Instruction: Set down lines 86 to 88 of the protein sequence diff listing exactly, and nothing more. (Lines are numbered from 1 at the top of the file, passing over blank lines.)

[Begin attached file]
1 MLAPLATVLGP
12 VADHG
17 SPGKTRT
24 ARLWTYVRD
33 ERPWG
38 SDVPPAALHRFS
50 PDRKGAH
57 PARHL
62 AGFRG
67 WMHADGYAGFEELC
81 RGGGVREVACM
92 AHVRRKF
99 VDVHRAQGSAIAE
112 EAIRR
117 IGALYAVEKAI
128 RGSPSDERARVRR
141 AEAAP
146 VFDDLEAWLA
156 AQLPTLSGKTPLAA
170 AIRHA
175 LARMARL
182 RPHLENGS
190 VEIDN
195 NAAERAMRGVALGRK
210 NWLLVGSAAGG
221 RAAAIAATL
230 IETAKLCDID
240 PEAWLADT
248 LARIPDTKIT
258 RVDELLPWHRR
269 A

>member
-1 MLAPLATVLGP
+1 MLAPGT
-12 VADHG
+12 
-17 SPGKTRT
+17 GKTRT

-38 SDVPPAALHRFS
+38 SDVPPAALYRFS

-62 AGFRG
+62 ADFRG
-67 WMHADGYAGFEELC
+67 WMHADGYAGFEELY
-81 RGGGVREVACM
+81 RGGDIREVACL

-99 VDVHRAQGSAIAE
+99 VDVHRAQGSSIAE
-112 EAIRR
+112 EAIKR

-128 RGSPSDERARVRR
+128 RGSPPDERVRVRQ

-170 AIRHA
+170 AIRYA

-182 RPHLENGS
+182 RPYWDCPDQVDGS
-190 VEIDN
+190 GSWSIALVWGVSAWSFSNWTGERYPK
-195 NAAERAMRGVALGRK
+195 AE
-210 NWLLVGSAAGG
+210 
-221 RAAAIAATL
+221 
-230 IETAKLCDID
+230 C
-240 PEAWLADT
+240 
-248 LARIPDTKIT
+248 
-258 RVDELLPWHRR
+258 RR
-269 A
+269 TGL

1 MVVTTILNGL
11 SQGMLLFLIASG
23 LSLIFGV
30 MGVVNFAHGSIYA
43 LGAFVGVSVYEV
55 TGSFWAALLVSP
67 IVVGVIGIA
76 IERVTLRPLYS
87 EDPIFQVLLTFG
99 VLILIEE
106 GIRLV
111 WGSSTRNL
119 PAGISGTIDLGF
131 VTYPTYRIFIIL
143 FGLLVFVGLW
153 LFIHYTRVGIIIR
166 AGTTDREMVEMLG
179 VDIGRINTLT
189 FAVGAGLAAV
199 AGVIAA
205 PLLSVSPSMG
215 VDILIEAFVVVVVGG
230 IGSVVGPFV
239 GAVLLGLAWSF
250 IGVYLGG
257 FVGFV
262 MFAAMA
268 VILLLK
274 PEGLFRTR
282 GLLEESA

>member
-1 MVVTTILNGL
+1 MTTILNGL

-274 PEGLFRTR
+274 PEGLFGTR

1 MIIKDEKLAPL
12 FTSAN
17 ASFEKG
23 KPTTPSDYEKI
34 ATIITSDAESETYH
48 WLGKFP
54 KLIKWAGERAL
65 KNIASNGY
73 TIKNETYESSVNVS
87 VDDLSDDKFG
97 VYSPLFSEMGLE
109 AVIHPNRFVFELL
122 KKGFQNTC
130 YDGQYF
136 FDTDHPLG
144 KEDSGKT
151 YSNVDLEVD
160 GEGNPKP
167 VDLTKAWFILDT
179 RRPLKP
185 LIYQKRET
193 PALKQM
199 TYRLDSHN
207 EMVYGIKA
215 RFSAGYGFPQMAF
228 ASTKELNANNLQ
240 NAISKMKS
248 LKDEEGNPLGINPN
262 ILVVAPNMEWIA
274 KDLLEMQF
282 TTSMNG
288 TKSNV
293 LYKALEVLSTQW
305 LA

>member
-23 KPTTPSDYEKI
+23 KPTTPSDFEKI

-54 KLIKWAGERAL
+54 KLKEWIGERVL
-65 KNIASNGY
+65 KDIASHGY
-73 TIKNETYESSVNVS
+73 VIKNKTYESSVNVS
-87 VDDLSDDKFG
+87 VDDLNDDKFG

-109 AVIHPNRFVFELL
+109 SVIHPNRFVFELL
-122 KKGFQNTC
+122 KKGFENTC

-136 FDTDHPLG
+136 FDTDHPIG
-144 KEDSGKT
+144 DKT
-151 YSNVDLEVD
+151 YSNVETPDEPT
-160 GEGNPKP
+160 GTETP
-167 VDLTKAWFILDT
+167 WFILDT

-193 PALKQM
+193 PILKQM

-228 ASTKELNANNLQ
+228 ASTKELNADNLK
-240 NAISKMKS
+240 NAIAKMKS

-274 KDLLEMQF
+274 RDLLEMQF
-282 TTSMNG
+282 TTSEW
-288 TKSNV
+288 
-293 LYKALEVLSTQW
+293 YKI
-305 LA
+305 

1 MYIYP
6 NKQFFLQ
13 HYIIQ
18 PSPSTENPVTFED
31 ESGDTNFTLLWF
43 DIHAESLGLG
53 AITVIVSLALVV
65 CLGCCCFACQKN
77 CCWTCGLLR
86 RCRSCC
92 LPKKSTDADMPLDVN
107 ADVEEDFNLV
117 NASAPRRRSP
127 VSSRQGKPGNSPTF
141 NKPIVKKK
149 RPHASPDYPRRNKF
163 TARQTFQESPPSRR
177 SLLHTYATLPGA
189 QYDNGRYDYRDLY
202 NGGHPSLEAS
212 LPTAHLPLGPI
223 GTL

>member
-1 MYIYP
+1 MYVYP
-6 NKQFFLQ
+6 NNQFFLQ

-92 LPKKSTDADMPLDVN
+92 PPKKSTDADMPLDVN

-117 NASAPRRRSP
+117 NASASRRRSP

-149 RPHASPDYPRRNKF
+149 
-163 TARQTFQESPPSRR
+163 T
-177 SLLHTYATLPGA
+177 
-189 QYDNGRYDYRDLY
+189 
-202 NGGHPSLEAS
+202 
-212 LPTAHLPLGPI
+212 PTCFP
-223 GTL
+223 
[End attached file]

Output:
111 WGSSTRNL
119 PAGISGTIDLGF
131 VTYPTYRIFIIL